CMSC 424 Database Design (3) Prerequisite: Minimum grade of C- in CMSC351 and CMSC330; and permission of CMNS-Computer Science department. Or must be in the (Computer Science (Doctoral), Computer Science (Master's)) program. Students are introduced to database systems and motivates the database approach as a mechanism for modeling the real world. An in-depth coverage of the relational model, logical database design, query languages, and other database concepts including query optimization, concurrency control; transaction management, and log based crash recovery. Distributed and Web database architectures are also discussed.

CMSC 425 Game Programming (3) Prerequisite: Minimum grade of C- in CMSC420. Corequisite: CMSC427. An introduction to the principles and practice of computer game programming and design. This includes an introduction to game hardware and systems, the principles of game design, object and terrain modeling, game physics, artificial intelligence for games, networking for games, rendering and animation, and aural rendering. Course topics are reinforced through the design and implementation of a working computer game.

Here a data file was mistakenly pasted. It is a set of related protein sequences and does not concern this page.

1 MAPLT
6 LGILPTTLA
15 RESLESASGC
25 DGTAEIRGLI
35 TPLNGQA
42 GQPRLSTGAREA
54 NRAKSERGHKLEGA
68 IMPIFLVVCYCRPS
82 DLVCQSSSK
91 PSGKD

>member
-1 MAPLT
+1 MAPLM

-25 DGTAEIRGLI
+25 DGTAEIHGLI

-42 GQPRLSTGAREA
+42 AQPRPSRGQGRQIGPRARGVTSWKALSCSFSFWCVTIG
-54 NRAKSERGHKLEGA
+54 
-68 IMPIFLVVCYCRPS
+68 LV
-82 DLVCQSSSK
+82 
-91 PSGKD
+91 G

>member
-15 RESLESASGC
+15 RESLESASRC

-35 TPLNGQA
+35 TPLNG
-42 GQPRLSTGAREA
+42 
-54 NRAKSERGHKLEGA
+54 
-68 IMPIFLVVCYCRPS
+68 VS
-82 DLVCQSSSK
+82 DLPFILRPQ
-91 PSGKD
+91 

CMSC 426 Image Processing (3) Prerequisite: Minimum grade of C- in CMSC420; or must be in the (Computer Science (Doctoral), Computer Science (Master's)) program. Restriction: Permission of CMNS-Computer Science department. An introduction to basic techniques of analysis and manipulation of pictorial data by computer. Image input/output devices, image processing software, enhancement, segmentation, property measurement, Fourier analysis. Computer encoding, processing, and analysis of curves.